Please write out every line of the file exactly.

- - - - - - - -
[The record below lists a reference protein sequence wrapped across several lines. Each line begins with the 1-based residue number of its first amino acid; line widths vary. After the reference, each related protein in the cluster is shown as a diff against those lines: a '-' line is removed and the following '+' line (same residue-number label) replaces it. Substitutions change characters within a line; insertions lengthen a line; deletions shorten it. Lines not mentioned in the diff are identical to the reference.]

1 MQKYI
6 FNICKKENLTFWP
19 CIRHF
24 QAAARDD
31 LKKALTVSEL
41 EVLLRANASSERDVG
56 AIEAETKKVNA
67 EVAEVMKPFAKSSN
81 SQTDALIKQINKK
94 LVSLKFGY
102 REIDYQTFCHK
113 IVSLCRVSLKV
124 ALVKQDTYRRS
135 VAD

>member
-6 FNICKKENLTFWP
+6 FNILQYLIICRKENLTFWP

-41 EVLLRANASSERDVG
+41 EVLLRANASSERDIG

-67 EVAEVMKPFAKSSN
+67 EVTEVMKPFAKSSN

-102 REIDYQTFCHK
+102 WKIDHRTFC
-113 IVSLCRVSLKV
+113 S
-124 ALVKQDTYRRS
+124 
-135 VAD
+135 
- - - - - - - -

[The record below lists a reference protein sequence wrapped across several lines. Each line begins with the 1-based residue number of its first amino acid; line widths vary. After the reference, each related protein in the cluster is shown as a diff against those lines: a '-' line is removed and the following '+' line (same residue-number label) replaces it. Substitutions change characters within a line; insertions lengthen a line; deletions shorten it. Lines not mentioned in the diff are identical to the reference.]

1 MQKYI
6 FNICKKENLTFWP
19 CIRHF
24 QAAARDD
31 LKKALTVSEL
41 EVLLRANASSERDVG
56 AIEAETKKVNA
67 EVAEVMKPFAKSSN
81 SQTDALIKQINKK
94 LVSLKFGY
102 REIDYQTFCHK
113 IVSLCRVSLKV
124 ALVKQDTYRRS
135 VAD

>member
-6 FNICKKENLTFWP
+6 FNILQYLIICRKENLTFWP

-41 EVLLRANASSERDVG
+41 EVLLRANASSERDIG

-67 EVAEVMKPFAKSSN
+67 EVTEVMKPFAKSSN

-102 REIDYQTFCHK
+102 WKIDHRTFC
-113 IVSLCRVSLKV
+113 S
-124 ALVKQDTYRRS
+124 
-135 VAD
+135 